Subform: Create a sort of bounding box used to group elements in a page. When subforms are used in dynamic forms, they ensure that the data entered doesn't flow beyond the subform's boundaries, helping preserve the form's visual integrity. When you create a new form or add a blank page to an existing form, a subform is automatically created defining the margins on the page, and additional nested subforms can be created (see Figure 46.10). You can use subforms to keep objects grouped by sections on a page and make them easier to move around.
Figure 46.10. Each page in a form document is, by default, a subform. In the figure, elements are grouped in three subforms shown as thin blue container boxes.
Content Area: A content area is like a super subform that resides in a layout's master page (you learn more about them later) and provides a bounding box across the entire documentand not only for one page as bounding boxes do. Content areas can be edited only through the Master Pages tab in the work area or Layout Editor.
Paper Forms Barcode: Add a special container field for an Adobe Paper Forms Barcode. If the option is enabled, when a user fills in a form via Acrobat or Adobe Reader, the barcode is automatically updated to contain the data entered in an encoded form. The user can print the filled form, sign it, and mail or fax it to you. You can then scan the barcode with a standard 2D barcode reader to collect the encoded data in XML form. To be able to collect the data, you need to install the Adobe LiveCycle Barcoded Forms 7.0 ST decoder software. To learn more about Adobe LiveCycle Barcoded Forms 7.0 ST, visit the Adobe website at http://www.adobe.com/products/server/barcodedpaperforms/.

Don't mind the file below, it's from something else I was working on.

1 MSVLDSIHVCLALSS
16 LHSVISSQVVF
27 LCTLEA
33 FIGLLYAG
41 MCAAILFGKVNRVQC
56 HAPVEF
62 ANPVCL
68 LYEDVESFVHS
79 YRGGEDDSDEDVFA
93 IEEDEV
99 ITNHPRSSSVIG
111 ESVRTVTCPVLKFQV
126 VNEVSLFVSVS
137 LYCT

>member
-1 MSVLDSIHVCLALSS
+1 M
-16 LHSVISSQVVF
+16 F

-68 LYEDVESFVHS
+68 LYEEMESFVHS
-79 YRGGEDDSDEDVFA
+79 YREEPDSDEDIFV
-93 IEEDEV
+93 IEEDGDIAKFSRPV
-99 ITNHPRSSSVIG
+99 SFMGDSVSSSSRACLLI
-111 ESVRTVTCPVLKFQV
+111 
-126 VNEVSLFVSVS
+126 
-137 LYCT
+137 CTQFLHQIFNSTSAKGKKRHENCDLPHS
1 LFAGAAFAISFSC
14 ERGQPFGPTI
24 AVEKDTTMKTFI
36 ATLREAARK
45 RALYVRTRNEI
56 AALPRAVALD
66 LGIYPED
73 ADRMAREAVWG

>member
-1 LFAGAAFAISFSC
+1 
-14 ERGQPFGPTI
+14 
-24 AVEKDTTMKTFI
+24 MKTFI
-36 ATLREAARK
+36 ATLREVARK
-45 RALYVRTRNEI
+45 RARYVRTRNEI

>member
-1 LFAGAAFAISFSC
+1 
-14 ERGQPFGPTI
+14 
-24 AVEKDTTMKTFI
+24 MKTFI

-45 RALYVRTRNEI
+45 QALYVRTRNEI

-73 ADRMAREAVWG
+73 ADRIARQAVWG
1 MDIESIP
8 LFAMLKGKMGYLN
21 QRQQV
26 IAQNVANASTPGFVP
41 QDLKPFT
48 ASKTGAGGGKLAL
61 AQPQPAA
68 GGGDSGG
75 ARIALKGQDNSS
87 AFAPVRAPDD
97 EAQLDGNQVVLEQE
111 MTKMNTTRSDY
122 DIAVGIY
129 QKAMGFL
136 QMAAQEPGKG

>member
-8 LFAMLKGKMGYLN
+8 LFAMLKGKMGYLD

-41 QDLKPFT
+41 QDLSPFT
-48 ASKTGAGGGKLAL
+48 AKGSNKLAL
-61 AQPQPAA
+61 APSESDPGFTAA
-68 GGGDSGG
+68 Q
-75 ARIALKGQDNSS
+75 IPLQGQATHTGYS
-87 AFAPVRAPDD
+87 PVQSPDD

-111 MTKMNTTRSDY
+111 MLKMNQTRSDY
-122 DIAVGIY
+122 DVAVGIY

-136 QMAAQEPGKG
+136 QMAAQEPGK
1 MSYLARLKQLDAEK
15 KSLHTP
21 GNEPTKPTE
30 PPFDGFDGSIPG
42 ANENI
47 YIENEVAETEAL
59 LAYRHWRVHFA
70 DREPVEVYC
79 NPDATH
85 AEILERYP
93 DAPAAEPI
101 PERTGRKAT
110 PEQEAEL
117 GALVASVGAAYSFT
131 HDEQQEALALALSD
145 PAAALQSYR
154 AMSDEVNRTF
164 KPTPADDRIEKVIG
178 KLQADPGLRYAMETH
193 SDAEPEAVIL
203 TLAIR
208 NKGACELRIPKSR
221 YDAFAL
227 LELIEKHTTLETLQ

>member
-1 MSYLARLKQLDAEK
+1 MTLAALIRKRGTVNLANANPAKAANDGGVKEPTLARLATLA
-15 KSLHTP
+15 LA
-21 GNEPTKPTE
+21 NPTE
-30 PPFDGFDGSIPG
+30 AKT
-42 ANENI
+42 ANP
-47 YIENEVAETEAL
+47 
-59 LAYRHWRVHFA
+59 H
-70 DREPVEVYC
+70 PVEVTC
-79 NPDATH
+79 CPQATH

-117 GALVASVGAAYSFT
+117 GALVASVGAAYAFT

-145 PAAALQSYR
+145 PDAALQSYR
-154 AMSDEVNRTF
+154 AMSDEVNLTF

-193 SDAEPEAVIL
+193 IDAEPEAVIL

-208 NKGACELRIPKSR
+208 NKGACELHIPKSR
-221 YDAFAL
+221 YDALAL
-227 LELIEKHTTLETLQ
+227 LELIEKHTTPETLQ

All these objects can be customized through the Object palette or by right-clicking on them and selecting the same options from the context menu.
The Layout Editor Tabs
The Layout Editor is the main area of Designer's window, where you work with your form. It contains four tabs that give you different previews of your document and can be made active from the View menu:
Body Pages: This is the view you see when you start work on a form. It shows you the form objects, grid, and subform outlined in blue.
Master Pages: A master page is an underlying page that contains elements common to more than one page in your form document. You can use master pages to place your corporate logo, a watermark, or header and footers to be repeated across an entire document. You can also use a master page to place repeating fields like a user's name or a date/time field, or to insert page numbers (see Figure 46.11). Master pages are listed in the Hierarchy palette.
Figure 46.11. A numeric field with the proper Value tab settings can be used in a master page to add auto page numbering to your document.
XML Source: This tab displays the XML code for the entire document and should not be manually edited; it is mainly for reference only. To display the XML code for a particular object in your form, select it in the Body Pages tab or in the Hierarchy palette and click on the XML Source tab.